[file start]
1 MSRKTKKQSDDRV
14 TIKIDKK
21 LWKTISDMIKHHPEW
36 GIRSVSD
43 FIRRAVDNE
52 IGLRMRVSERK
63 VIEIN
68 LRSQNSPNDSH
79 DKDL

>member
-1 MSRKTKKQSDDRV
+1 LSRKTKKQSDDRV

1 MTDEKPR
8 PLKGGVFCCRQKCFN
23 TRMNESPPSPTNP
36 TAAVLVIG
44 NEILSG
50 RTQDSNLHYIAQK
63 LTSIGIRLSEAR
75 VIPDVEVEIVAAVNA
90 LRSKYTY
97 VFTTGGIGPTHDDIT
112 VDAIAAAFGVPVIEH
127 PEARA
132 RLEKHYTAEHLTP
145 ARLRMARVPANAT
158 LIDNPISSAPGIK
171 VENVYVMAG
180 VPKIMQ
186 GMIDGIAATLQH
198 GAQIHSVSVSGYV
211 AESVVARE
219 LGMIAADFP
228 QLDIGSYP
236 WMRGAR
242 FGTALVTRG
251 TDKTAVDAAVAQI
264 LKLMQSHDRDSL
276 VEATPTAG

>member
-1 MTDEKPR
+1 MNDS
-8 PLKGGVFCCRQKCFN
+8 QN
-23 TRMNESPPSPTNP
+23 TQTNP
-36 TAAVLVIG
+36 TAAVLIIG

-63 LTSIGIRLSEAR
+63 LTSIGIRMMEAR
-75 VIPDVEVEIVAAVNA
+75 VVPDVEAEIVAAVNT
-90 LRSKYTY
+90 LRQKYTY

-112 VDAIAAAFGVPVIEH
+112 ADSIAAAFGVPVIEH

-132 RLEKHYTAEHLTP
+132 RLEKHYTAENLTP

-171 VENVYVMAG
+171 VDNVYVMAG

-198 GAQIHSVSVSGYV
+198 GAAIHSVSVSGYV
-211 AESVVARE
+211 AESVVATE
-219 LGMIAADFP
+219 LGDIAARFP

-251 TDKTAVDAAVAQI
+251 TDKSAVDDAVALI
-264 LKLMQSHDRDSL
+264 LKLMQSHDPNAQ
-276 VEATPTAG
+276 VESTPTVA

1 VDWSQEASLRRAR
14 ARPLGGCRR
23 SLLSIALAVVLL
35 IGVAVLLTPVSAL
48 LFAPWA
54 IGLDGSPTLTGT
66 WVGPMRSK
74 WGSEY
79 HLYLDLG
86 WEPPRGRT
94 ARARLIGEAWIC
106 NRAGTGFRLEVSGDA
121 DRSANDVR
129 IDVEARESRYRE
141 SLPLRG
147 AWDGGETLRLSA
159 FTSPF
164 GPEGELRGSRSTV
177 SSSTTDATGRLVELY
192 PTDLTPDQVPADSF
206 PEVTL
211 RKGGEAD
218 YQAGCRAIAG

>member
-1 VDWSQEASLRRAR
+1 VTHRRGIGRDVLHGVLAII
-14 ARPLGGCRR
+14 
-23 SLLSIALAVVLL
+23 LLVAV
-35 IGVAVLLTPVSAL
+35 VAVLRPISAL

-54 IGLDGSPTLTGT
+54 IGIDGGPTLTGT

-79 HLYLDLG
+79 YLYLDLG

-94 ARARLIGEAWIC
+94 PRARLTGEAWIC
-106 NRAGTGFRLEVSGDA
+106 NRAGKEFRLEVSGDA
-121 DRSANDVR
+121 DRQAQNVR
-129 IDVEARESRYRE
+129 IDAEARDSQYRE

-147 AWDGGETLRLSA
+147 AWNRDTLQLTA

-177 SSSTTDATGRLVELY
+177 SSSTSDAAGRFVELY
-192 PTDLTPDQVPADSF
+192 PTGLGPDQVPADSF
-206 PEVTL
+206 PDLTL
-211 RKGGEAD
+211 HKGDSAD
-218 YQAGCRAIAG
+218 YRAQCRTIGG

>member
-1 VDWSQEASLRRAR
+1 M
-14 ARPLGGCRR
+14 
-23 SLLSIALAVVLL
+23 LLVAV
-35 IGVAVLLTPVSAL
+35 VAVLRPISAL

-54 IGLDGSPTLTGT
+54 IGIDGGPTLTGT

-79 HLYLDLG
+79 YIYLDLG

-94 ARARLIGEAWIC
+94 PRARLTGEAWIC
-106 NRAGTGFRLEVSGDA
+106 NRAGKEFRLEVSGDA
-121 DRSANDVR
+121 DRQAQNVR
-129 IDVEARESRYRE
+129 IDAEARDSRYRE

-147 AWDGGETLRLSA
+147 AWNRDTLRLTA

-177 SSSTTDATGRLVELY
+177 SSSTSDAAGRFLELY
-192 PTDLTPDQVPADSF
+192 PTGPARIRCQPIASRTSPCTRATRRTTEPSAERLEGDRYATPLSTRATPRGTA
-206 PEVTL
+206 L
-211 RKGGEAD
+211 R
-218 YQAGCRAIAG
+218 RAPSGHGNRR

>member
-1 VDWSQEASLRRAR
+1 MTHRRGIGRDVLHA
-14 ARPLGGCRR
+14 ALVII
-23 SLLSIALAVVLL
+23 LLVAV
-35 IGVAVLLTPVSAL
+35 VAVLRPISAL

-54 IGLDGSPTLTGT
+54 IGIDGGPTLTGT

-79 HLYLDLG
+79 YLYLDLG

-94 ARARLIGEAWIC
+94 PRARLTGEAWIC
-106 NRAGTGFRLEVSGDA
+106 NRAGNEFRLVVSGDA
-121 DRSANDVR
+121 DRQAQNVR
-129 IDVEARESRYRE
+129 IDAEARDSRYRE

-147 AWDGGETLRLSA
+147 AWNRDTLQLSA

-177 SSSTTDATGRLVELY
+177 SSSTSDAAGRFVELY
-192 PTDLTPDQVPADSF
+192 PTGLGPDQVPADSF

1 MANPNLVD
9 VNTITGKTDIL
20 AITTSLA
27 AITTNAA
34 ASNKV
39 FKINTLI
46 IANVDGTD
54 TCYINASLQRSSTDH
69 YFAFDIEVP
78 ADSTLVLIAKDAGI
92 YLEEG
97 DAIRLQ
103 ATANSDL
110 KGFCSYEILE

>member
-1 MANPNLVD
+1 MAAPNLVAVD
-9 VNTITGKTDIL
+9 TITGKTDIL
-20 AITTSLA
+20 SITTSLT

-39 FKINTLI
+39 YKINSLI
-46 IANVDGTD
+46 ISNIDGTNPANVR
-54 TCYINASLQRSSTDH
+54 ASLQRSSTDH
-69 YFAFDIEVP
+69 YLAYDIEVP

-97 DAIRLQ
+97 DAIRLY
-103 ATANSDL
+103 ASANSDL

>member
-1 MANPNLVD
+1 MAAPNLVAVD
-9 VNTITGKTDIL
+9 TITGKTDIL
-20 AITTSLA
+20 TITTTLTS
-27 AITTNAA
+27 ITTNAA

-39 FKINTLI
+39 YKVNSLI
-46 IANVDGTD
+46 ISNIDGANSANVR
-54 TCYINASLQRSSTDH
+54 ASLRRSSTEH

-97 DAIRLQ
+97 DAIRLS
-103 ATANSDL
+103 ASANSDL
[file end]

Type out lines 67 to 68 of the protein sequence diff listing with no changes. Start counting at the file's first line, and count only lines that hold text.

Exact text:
-251 TDKTAVDAAVAQI
+251 TDKSAVDDAVALI